Director, Hutchins Center on Fiscal & Monetary Policy, Brookings institution. Contributing correspondent, The Wall Street Journal

Lessons learned from Detroit: A judge's perspective — U.S. District Judge Gerald E. Rosen has more experience than most in resolving thorny cases of municipal distress: He was the mediator in the high profile bankruptcy of Detroit. What lessons did he draw from that experience that might apply to future municipal bankruptcies?

How to Right the U.S. ‘Fiscal Ship’? Online Game Players Chart Their Own Course. — David Wessel is director of the Brookings Institution's Hutchins Center on Fiscal & Monetary Policy and a contributing correspondent to The Wall Street Journal. He is on Twitter: @davidmwessel. Confronted with more than 100 spending and tax options to restrain the rise of the federal debt, Americans who play " The Fiscal Ship " computer game to completion overwhelmingly choose tax increases over spending cuts, the game's creators report.

How to right the U.S. 'Fiscal Ship'? Online game players chart their own course — The Fiscal Ship, a free game online at, has been played almost 46,000 times since it was launched in late April by the Brookings Institution’s Hutchins Center and the Woodrow Wilson International Center for Scholars.

In wake of 'Brexit,' addressing voter anger with more than lip service — Proponents of technological progress, globalization, and immigration have long known that what's good for society as a whole is not good for everyone. But they have talked more about compensating the losers than they have acted. Donald Trump gets this.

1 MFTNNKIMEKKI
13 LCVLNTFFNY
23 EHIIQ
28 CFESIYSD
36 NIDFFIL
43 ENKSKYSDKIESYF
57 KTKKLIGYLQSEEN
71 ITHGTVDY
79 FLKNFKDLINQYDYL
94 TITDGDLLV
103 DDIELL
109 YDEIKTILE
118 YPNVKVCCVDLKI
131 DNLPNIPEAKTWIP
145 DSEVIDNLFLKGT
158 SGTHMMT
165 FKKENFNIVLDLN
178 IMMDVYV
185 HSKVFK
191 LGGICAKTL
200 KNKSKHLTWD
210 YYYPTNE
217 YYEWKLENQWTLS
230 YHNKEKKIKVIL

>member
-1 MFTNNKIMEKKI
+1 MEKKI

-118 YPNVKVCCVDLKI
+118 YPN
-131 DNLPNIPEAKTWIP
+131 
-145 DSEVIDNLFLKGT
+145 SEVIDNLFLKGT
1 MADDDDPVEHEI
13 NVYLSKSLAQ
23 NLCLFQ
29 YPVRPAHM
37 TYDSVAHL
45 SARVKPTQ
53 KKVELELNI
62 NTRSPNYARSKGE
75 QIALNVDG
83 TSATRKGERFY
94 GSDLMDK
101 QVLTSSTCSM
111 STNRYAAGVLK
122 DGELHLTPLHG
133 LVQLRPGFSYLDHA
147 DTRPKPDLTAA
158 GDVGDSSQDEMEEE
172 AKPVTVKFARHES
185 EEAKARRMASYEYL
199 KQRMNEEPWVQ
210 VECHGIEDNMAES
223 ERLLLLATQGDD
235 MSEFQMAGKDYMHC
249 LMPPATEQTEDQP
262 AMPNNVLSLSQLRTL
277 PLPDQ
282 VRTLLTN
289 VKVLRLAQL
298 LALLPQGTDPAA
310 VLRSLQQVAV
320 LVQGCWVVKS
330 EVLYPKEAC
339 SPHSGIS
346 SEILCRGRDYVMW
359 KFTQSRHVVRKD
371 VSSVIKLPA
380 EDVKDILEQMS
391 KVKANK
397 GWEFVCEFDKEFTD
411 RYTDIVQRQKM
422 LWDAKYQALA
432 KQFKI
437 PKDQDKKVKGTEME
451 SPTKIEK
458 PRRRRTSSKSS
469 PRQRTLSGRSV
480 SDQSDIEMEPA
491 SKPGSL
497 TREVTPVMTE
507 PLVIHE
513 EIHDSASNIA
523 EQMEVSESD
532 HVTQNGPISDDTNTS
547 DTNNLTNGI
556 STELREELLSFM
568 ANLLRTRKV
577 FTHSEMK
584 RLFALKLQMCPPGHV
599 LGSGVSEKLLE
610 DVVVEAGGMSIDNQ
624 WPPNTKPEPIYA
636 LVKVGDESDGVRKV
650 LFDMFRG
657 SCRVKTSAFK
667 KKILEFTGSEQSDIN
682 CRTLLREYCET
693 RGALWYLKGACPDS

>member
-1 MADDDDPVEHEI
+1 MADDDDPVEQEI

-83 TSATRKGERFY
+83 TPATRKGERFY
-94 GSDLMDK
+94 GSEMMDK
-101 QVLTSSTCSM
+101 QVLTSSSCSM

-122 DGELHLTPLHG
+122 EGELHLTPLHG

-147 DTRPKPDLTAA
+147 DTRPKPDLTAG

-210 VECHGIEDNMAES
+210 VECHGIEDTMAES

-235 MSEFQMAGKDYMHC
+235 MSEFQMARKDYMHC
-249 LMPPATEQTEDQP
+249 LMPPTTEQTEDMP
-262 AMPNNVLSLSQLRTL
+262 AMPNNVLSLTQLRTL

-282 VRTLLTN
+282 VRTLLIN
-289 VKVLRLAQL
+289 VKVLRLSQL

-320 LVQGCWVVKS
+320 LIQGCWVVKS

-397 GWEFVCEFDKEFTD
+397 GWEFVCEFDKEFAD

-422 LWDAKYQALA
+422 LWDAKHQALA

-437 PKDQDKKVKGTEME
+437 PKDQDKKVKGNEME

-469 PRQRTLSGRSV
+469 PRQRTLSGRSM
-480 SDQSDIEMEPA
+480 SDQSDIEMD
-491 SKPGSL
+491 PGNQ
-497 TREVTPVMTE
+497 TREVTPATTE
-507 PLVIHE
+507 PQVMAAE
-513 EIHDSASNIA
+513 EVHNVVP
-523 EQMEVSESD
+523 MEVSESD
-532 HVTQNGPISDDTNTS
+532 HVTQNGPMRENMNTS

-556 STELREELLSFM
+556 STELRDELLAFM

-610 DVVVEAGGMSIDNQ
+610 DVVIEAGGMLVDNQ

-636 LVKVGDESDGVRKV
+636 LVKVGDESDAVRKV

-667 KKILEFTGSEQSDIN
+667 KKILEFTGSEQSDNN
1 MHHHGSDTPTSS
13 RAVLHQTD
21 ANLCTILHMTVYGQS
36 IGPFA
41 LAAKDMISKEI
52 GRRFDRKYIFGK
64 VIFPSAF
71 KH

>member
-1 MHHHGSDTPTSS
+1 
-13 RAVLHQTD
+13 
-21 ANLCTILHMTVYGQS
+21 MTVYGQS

In Wake of ‘Brexit,’ Addressing Voter Anger With More Than Lip Service — David Wessel is director of the Brookings Institution's Hutchins Center on Fiscal & Monetary Policy and a contributing correspondent to The Wall Street Journal. He is on Twitter: @davidmwessel. Amid all the turmoil in global financial markets and political upheaval in the U.K.

Hutchins Roundup: Occupational licensing, real exchange rates, and more — Studies in this week's Hutchins Roundup find no change in nurses' earnings in states that adopt multistate licensing, real exchange rate depreciation can have a strong positive effect on growth in developing economies with fixed exchange rate regimes, and more.

Did negative rates in Europe trigger massive cash hoarding? — For a long time, economists believed that negative interest rates - charging savers to keep money in the bank instead of paying them interest - were close to impossible. If confronted with negative rates, people and institutions would hoard currency, economists reasoned.

Are negative rates a “calamitous misadventure"? ECB economists say no — In June 2014, the European Central Bank (ECB) brought its deposit facility rate (the one that banks face when they put their excess reserves at the ECB) below zero for the first time in its history, to -0.10%. By March 2016, the rate was -0.40%.

Do Fed officials talk too much about plans for interest rate moves? — Federal Reserve policy makers have been working hard to persuade Wall Street observers and financial markets that, contrary to market expectations a few weeks ago, the Fed may boost short-term interest rates in June or July. Journalistic surveys of Fed watchers and trading in futures markets suggests these efforts are succeeding.

Janet Yellen and the four big uncertainties — When Federal Reserve Chair Janet Yellen spoke in Philadelphia on Monday, a lot of people listened for clues on when the Fed would next raise interest rates. (She didn’t give many, though nothing she said changed the view, now widespread, that the Fed won’t raise rates next week.)
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